Photocrosslinking studies revealed a specifically labeled membrane protein with an apparent molecular weight of 44 kDa that corresponds to the size of a G-protein–coupled receptor. Comparable molecular weights have been determined for MCH-R expressed on mouse skin melanoma cells 9 and on keratinocytes. 10 Because we found slc-1 transcripts in both PE and NPE cells, it can be concluded that the labeled protein in these cells is the melanin-concentrating hormone receptor SLC-1. 2  
The absence of expression of MSH-R in both pigmented and nonpigmented cells of the ciliary epithelium indicates that in these cells the hormonal pair α-MSH and MCH, which are functional antagonists in many other systems, play no role in the control of pigmentation and do not appear to exert receptor-mediated functional antagonism. It seems therefore that PE cells are more closely related to retinal pigment epithelial cells, which do not respond to α-MSH treatment, 11 than to skin melanocytes, in which melanogenesis is regulated by α-MSH. 
In sheep, prolonged treatment with intracerebroventricularly injected MCH produced a significant increase in urine volume and urinary Na+ and K+ excretion without any influence on water intake. 3 In addition, MCH mRNA abundance changed in response to salt loading or dehydration in rat. 1 These results suggest that MCH is involved in the central control of salt and water homeostasis. During the search for a suitable in vitro model to study peripheral MCH effects on water and salt balance, our interests focused on the control of aqueous humor formation in the ciliary body of the eye. The bulk of the ion transporting capacity is thought to be provided by the NPE cells, containing two to three times more Na,K-ATPase enzymatic activity than the PE cells. In addition, PE cells express only one Na,K-ATPase isoform. 5 These findings and the fact that MCH-R expressed on NPE cells showed higher affinity with MCH than MCH-R expressed on PE cells led us to test the former cells for an MCH-induced change of Na,K-ATPase activity. Because neither of the three different hormone concentrations tested had any effect on ouabain-sensitive Rb+ transport, it is likely that the Na,K-ATPase enzyme is not the target protein of the MCH response or that MCH does not directly influence the Na,K-ATPase but regulates another effector which in turn influences K+ transport. Further studies are needed to test whether the MCH binding sites found in the ciliary epithelium mediate a physiological response.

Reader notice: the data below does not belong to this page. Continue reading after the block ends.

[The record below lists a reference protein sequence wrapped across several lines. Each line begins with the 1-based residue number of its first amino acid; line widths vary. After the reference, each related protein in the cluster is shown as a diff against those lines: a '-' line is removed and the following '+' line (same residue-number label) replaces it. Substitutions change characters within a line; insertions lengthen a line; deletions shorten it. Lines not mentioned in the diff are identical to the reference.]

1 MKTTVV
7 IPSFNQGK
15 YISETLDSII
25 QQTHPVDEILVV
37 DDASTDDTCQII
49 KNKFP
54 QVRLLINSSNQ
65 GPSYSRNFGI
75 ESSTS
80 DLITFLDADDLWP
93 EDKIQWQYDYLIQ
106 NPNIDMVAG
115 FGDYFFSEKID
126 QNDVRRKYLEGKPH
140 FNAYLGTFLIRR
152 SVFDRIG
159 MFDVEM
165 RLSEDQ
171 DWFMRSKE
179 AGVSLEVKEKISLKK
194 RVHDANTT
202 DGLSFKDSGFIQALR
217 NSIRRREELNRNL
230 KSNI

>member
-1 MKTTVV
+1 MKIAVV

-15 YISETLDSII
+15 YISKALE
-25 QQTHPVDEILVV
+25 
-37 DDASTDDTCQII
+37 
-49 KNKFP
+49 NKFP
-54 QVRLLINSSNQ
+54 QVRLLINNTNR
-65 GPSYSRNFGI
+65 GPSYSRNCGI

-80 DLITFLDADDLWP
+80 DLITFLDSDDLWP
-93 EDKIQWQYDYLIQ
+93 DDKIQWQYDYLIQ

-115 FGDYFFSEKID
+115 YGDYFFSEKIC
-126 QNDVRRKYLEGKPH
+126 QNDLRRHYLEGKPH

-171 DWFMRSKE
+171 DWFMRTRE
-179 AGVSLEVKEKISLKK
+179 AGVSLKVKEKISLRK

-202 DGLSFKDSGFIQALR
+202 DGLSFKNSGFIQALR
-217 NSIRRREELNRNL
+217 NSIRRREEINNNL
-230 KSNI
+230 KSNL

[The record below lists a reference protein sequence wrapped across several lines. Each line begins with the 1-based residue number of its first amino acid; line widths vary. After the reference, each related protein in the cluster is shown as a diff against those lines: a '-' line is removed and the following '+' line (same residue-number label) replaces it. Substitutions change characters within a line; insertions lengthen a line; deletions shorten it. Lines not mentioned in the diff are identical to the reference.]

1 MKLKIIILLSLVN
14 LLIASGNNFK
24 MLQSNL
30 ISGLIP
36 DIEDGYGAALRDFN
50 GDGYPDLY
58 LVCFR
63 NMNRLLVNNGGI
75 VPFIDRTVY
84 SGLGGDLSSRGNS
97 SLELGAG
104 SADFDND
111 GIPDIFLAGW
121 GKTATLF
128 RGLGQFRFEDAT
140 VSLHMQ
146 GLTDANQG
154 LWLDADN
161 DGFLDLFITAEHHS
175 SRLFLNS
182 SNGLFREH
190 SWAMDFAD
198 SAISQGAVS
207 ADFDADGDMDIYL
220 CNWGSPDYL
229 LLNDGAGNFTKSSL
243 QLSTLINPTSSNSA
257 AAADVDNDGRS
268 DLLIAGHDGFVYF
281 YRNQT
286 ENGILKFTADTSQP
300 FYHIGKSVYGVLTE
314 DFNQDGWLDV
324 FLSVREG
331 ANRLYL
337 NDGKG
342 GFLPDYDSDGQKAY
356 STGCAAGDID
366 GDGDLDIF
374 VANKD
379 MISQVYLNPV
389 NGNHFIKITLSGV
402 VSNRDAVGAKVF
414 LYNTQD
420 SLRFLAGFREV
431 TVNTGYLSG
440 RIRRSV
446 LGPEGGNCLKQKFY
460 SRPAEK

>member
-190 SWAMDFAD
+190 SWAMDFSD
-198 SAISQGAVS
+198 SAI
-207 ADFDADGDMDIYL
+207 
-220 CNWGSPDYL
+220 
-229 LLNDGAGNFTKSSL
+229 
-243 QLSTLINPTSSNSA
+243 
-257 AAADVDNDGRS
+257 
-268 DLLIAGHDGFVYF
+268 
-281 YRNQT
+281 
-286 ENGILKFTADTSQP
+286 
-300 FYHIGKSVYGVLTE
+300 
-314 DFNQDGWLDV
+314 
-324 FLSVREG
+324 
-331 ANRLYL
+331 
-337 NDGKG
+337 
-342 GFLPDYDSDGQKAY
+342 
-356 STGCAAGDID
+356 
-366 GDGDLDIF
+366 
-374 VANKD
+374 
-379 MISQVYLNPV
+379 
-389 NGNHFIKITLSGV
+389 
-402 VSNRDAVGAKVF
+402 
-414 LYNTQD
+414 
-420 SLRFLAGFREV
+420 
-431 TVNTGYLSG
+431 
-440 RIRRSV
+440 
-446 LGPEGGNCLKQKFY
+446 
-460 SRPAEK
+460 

Figure 1.
 
Total (hatched) and nonspecific (black) binding of [125I]MCH and [125I]α-MSH radioligand to PE cells and a NPE cell line. Radioligand binding to 1 × 106 cells per sample was investigated; nonradioactive competitors were added at a concentration of 2 μM. PE cells were primary cells of porcine origin, and NPE cells were derived from an SV-40 immortalized human cell clone ODM-2. The values are the mean of n = 3 experiments, each of which consisted of 3 samples per group.
Figure 1.
 
Total (hatched) and nonspecific (black) binding of [125I]MCH and [125I]α-MSH radioligand to PE cells and a NPE cell line. Radioligand binding to 1 × 106 cells per sample was investigated; nonradioactive competitors were added at a concentration of 2 μM. PE cells were primary cells of porcine origin, and NPE cells were derived from an SV-40 immortalized human cell clone ODM-2. The values are the mean of n = 3 experiments, each of which consisted of 3 samples per group.
Figure 2.